As I continue to ponder the idea of sacred places and a longing for home, I keep coming back to the Celtic idea of "thin places." CAOL AIT - spots in the world where the physical world and the spiritual world come close, the barrier between them is thin. This idea often refers to holy sites, but also refers to in-between places and times (dawn, dusk, forest edges, the seashore). Apparently in these landscapes that are not quite one thing or another the spirit world has an easier time breaking through. As much as I find the concept of thin places appealing, I'm not entirely sure what I really think.
I remember hearing a very evangelical pastor say in a sermon once that dusk was useless. At dusk one has neither the light of day or the darkness of night, so its obviously useless. My reaction to his words was to invoke the Celtic ideas of thin places - dusk is an in-between time, the time when the fey and fairies enter our world, a time when magic can happen! Not that I necessarily believe in faeries, just in the beauty of the concept. I like the idea of there being specific places or times where one finds it easier to connect with spiritual things, but I also have some theological issues with it.
If I don't believe in a gnostic dualism that separates the physical and the spiritual and I think that God is present everywhere, how can there exist "thin places"? Would not all places and all times be equally as conducive to spiritual experiences? That is what I've always been taught - one can pray whenever and wherever. Pray in the car, pray while you run. One can even apparently find God in a state of the art, aesthetically empty, contemporary church. God truly is everywhere. But even with that theologically concept firmly in my mind, I still see evidence of "thin places."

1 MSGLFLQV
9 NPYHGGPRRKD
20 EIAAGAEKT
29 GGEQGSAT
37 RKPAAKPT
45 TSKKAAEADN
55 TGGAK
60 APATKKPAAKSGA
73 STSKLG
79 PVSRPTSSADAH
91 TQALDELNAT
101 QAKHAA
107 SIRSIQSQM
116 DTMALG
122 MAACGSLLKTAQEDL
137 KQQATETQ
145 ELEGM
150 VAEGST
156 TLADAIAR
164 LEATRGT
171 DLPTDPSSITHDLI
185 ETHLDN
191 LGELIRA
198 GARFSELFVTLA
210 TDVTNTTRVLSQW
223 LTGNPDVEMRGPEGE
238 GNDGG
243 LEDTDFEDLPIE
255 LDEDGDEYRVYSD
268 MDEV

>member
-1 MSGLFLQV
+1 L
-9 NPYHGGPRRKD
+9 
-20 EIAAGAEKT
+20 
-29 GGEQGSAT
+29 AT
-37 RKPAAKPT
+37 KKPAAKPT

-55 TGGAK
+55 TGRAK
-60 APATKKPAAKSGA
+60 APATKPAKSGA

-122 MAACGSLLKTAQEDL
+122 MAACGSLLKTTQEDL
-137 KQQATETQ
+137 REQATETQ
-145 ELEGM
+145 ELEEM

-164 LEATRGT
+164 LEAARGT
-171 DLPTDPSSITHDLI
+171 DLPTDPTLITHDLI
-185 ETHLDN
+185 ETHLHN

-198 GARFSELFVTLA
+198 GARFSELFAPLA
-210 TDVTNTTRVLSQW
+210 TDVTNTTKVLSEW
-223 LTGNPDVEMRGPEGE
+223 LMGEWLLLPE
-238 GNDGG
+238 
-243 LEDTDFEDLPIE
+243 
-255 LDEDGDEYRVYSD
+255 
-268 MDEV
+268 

Certain circumstances and specific places are known to help people connect with God. Is it all just psychological, and if so what does it really matter? If escaping from the ordinary to a special place helps one put aside the clutter in one's mind that crowds out God, then yes, God is more accessible in that place. If a person feels more at home - more at peace- in a certain physical location, then yes, they will mostly likely be able to experience God there. So is it just the results of our collective unconscious or consensual imagination that have us all naming the same places as functional "thin places" for us all? Is that how sacred places are formed?
I know I'm just thinking aloud here. And that these are only lighthearted musings in my attempts to reconcile my theology with my romanticism. But there is too much truth in both approaches for this to be a clear either/or. I see this in the resurgence of contemplative practices and experiential worship practiced in many emerging churches. The answers are more complex than many of us protestants were taught to believe. So I will continue to ponder and occasionally think aloud.
Labels: Emerging Church, Reflections, Theology, Worship